Child Abuse: Is Your Child Safe?

Child Abuse: Is Your Child Safe?

I read a very disturbing article today. It was about an innocent 4 year old getting physically abused by her 17 year old cousin under the pretext of childish games. The girl was innocent, but the boy was not. She didn’t understand things, and hence complied on the temptation of chocolates and ice creams. It just reiterates the fact that 8 out of 10 children who are abused know their abusers who are either their family members or friends.

When my daughter was born, this was the one thing I knew I had to take care of. Even as a newborn, I didn’t change her before her teenage cousins and male domestic helps. My family members thought I was weird and paranoid. I didn’t rise to the bait, and I didn’t change my ways either. Whenever I am visiting my family, I make sure that my daughter doesn’t go out or stay alone with her elder cousins. My parents and in laws feel bad about the situation, but I don’t budge. I don’t care about these feelings; I have got something more important at stake – my daughter’s innocence and life. The best part is my husband supports me too.

It’s not the first incident, and won’t be the last. The onus is on the parents to keep their child safe and secure at all times. Keep in mind these few things:

  • Talk to your child regularly about how his/her private parts are not to be touched by any other apart from her mother/caregiver.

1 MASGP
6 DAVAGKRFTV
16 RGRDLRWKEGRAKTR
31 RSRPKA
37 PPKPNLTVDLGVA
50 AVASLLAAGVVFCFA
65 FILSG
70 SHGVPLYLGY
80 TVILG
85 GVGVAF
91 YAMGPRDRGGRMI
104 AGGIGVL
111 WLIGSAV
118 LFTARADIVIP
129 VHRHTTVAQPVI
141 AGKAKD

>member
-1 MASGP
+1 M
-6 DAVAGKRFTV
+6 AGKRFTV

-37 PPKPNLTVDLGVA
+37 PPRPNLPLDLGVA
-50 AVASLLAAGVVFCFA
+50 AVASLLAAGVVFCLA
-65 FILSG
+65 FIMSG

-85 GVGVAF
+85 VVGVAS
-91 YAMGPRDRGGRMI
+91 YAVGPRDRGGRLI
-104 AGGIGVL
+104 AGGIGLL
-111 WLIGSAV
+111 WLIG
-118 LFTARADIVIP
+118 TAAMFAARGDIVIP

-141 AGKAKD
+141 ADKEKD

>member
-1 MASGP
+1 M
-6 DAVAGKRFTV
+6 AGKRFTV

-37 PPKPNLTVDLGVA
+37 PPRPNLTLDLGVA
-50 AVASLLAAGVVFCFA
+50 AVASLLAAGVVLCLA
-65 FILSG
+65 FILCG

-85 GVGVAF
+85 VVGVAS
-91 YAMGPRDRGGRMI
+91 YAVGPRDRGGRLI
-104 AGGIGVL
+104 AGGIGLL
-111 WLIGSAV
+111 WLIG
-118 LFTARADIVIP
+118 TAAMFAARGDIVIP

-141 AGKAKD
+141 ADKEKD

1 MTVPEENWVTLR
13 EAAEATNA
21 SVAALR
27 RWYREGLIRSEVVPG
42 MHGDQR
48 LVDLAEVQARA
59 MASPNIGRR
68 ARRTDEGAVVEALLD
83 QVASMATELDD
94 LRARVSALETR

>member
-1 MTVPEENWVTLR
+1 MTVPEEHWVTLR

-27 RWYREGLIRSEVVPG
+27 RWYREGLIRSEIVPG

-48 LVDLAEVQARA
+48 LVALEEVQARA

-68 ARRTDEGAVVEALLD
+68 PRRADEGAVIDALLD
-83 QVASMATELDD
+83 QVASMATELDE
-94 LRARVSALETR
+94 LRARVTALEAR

• Explain to your child that he/she is neither supposed to touch anyone’s private parts nor let anyone touch theirs.
  • Encourage your child to speak freely about his/her sentiments.
  • Don’t change your child’s clothes or give him/her a bath before male family members.
  • Don’t let your little child play alone or go out alone with a male cousin/brother, an uncle or a neighbour.
  • Do not let your elder son (more than 10 years) share the bedroom with your little daughter.
  • Apprise the senior members of your family of the child abuse cases; so they don’t stay in their ignorant bubble and learn what’s happening in the world.

Note: Doctor-Doctor is a game that has a scope of illegit touching and feeling. Don’t encourage this or such games in your absence.

If your child has lost his/her appetite or is feeling listless, scared and withdrawn, talk to her/him. Don’t scold, but try to draw out the story in a gentle manner. If a family member or friend is indeed involved, take up the matter with your family. Nothing, I mean nothing or no one is more important than your child’s innocence and mental and physical health.

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